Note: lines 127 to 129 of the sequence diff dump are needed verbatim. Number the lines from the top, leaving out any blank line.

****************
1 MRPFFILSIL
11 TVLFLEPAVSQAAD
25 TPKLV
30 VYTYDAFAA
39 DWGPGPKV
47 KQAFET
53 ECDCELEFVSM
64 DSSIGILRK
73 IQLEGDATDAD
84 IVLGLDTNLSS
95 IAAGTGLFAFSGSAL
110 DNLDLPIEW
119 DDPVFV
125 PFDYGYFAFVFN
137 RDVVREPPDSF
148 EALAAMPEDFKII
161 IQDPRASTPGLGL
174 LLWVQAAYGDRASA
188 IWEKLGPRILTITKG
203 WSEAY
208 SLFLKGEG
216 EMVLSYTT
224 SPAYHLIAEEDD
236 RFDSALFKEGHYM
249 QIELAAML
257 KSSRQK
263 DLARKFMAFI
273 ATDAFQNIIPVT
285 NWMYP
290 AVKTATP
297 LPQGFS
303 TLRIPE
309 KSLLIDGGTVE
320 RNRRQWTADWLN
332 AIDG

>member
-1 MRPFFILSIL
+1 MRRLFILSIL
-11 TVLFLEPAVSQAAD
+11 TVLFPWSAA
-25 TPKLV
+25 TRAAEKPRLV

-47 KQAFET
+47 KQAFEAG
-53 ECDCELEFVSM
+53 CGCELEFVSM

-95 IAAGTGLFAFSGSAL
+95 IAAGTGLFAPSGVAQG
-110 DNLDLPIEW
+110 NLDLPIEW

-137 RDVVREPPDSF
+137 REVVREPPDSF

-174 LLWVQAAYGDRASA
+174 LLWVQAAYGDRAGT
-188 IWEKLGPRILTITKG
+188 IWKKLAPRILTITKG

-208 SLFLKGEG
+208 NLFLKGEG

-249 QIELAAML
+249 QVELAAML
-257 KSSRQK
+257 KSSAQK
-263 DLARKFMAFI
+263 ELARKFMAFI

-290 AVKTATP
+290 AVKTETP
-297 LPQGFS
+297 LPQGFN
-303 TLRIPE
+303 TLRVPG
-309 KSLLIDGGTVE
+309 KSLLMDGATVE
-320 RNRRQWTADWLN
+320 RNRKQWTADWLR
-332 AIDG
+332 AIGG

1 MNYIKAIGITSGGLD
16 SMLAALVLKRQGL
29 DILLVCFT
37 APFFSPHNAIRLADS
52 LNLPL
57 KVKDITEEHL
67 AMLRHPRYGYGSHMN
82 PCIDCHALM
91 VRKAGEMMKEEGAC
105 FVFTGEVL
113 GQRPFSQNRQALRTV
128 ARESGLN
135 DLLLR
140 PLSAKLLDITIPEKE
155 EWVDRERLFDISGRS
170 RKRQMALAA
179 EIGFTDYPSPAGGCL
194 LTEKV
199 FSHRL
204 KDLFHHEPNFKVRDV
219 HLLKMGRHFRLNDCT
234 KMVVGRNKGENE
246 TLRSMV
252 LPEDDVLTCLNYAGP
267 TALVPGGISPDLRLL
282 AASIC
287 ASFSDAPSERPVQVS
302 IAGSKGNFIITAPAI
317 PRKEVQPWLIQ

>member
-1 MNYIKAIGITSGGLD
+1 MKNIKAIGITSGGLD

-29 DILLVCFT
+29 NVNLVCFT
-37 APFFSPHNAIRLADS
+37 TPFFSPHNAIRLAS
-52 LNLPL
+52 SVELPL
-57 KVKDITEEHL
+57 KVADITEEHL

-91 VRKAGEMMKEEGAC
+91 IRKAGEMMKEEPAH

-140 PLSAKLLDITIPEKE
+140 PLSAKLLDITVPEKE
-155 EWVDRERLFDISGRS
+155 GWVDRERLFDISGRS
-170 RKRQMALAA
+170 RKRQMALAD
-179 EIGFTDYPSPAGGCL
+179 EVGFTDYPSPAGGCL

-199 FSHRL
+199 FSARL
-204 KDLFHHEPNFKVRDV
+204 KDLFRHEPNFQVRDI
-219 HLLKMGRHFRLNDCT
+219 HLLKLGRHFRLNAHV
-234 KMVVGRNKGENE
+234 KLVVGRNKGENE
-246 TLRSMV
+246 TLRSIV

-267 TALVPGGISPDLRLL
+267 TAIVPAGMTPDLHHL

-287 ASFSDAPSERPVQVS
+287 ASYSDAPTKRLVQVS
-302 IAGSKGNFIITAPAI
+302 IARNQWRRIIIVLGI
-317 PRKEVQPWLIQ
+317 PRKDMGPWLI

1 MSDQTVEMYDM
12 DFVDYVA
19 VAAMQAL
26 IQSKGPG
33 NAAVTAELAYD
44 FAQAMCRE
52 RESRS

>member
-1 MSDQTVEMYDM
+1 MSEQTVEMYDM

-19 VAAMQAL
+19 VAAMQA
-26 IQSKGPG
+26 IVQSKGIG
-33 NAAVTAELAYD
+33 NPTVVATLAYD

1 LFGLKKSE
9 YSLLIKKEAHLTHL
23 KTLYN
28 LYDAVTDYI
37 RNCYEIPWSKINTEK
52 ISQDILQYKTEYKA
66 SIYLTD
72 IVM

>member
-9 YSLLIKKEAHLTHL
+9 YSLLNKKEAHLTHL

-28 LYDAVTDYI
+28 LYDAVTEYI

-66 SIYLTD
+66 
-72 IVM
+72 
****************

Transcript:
-199 FSHRL
+199 FSARL
-204 KDLFHHEPNFKVRDV